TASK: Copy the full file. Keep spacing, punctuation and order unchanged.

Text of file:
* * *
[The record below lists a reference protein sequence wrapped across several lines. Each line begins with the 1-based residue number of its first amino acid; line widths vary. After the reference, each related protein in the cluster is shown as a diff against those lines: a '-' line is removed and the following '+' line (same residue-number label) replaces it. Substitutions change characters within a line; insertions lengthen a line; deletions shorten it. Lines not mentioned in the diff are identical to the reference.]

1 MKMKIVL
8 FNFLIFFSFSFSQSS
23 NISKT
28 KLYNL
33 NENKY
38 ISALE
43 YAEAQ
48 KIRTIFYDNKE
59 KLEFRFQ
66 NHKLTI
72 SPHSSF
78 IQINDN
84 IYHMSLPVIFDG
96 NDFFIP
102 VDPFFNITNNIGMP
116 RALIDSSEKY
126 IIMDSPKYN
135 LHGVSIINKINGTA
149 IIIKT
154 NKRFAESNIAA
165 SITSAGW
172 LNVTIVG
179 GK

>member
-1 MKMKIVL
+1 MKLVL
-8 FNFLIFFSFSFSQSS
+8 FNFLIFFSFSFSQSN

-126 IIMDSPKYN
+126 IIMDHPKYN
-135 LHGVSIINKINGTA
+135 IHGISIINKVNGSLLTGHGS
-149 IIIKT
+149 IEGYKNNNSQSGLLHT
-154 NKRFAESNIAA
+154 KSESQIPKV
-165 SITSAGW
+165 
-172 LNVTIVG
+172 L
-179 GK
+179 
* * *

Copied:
[The record below lists a reference protein sequence wrapped across several lines. Each line begins with the 1-based residue number of its first amino acid; line widths vary. After the reference, each related protein in the cluster is shown as a diff against those lines: a '-' line is removed and the following '+' line (same residue-number label) replaces it. Substitutions change characters within a line; insertions lengthen a line; deletions shorten it. Lines not mentioned in the diff are identical to the reference.]

1 MKMKIVL
8 FNFLIFFSFSFSQSS
23 NISKT
28 KLYNL
33 NENKY
38 ISALE
43 YAEAQ
48 KIRTIFYDNKE
59 KLEFRFQ
66 NHKLTI
72 SPHSSF
78 IQINDN
84 IYHMSLPVIFDG
96 NDFFIP
102 VDPFFNITNNIGMP
116 RALIDSSEKY
126 IIMDSPKYN
135 LHGVSIINKINGTA
149 IIIKT
154 NKRFAESNIAA
165 SITSAGW
172 LNVTIVG
179 GK

>member
-1 MKMKIVL
+1 MKLVL
-8 FNFLIFFSFSFSQSS
+8 FNFLIFFSFSFSQSN

-126 IIMDSPKYN
+126 IIMDHPKYN
-135 LHGVSIINKINGTA
+135 IHGISIINKVNGSLLTGHGS
-149 IIIKT
+149 IEGYKNNNSQSGLLHT
-154 NKRFAESNIAA
+154 KSESQIPKV
-165 SITSAGW
+165 
-172 LNVTIVG
+172 L
-179 GK
+179 